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At the U.T.


Mr. Goldwyn's hired hands have worked hard to give us a new slant on the old hick-meets-city-girl situation. This version has Gary Cooper as a musty grammarian who goes to the masses in search of live vernacular. Inevitably, he meets Barbara Stanwyck, who is a night-club warbler with Gene Krupa's orchestra. She talks a Hollywoodish brand of slang that will leave even the boys from Lindy's open-mouthed.

The direction is a masterpiece of selecting and omitting. Cooper's inevitable denunciation scene wherein the simple but honest hero tells off those who have manipulated him for Evil Ends is held down to only a few lines. Miss Stanwyck is restrained from whining and blubbering interminably, as is her wont when directors give her freere in.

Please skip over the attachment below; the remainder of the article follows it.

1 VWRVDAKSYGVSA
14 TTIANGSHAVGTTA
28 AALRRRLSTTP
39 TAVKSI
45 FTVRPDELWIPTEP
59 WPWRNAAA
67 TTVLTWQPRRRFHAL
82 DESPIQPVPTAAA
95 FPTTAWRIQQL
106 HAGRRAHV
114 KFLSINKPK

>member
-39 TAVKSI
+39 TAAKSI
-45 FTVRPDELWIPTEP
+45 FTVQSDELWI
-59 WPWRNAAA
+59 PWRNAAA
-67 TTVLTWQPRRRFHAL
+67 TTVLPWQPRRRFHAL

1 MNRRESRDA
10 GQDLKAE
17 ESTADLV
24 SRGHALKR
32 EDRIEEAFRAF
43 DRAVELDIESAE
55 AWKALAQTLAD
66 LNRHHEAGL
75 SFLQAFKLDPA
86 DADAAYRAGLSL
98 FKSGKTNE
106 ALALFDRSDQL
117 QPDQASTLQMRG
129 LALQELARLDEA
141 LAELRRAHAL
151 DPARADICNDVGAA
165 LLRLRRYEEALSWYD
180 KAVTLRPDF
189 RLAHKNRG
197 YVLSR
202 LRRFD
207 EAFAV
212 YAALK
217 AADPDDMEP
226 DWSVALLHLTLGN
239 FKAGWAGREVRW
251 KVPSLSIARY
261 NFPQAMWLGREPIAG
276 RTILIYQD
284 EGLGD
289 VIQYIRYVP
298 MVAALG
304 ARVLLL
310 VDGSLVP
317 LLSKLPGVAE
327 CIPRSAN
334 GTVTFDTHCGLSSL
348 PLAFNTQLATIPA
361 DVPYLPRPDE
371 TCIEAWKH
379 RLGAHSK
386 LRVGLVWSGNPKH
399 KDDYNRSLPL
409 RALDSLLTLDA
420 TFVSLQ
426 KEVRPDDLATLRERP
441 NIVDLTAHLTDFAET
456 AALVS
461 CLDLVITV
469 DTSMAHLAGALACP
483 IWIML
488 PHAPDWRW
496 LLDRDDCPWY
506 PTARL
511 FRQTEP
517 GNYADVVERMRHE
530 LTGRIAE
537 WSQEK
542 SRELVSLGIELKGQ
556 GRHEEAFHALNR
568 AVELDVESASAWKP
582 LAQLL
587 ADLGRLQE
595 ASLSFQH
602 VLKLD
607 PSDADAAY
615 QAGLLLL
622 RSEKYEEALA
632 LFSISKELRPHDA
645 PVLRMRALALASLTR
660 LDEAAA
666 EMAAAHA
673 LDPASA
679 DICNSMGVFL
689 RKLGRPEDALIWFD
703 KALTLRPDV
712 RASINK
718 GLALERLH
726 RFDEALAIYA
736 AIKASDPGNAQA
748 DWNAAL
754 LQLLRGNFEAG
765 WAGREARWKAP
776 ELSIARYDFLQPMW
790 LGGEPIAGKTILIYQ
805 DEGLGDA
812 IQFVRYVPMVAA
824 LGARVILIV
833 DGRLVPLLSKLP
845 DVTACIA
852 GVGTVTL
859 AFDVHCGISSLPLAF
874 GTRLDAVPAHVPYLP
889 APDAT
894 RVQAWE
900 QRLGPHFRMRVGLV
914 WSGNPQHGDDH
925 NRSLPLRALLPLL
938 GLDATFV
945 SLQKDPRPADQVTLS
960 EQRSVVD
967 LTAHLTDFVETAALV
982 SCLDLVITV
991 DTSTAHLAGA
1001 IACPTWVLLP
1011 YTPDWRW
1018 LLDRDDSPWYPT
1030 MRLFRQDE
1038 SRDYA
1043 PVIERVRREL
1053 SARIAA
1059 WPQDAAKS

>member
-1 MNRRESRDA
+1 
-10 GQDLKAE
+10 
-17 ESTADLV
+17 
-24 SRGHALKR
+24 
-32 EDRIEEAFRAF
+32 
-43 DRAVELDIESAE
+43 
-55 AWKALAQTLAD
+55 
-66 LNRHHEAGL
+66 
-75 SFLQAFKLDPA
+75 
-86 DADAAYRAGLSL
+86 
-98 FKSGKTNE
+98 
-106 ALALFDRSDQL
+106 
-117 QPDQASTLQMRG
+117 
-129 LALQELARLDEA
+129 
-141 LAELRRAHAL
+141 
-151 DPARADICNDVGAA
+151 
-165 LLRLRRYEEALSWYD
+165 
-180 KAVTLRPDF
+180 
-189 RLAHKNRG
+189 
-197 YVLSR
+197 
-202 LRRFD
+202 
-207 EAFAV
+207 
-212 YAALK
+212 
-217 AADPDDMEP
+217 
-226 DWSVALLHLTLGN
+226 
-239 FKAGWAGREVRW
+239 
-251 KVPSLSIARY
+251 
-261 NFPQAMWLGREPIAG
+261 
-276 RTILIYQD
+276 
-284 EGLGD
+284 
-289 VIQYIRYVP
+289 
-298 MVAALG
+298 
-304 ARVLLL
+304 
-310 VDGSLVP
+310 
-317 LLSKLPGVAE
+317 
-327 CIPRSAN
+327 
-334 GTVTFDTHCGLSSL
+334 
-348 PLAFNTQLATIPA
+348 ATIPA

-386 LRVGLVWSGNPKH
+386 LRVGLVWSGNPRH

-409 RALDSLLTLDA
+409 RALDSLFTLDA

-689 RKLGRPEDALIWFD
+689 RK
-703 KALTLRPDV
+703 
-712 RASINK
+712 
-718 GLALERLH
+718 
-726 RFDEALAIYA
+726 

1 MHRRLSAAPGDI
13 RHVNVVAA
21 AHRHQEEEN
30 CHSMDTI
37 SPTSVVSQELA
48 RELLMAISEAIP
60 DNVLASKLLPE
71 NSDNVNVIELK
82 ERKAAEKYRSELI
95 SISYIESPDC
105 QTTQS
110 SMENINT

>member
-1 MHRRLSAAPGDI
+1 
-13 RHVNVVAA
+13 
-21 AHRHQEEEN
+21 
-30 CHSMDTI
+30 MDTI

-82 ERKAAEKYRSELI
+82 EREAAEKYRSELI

One flaw, though, is the painfully self-conscious use of racy slang. Some of the players, notably Miss Stanwyck, mouth it so unfeelingly that at times it falls completely flat.

The second feature "Obliging Young Lady," is a sideshow of irrelevant wisecracks, slapstick tangents and in one scene character actors are material for a mild case of hysteria.

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